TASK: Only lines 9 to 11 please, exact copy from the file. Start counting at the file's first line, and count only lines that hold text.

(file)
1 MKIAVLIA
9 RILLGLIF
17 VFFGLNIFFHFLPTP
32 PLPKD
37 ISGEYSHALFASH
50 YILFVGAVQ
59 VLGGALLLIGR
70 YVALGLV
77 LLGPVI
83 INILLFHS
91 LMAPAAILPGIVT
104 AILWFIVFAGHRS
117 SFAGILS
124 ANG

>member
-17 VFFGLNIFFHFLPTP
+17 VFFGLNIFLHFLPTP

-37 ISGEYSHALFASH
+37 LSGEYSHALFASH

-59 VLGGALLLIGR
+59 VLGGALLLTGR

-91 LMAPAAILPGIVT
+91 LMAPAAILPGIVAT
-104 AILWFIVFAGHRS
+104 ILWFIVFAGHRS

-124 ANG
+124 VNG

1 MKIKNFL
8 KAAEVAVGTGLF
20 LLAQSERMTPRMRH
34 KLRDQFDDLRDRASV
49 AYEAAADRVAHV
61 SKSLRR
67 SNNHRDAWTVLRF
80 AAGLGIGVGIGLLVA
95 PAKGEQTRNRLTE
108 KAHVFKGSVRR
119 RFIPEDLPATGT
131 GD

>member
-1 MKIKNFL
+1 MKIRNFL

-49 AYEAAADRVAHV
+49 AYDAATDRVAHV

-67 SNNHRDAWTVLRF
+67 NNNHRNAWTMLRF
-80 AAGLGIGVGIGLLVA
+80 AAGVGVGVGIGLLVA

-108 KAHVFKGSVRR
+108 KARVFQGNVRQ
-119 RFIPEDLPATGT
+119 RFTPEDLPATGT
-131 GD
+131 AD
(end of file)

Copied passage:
77 LLGPVI
83 INILLFHS
91 LMAPAAILPGIVT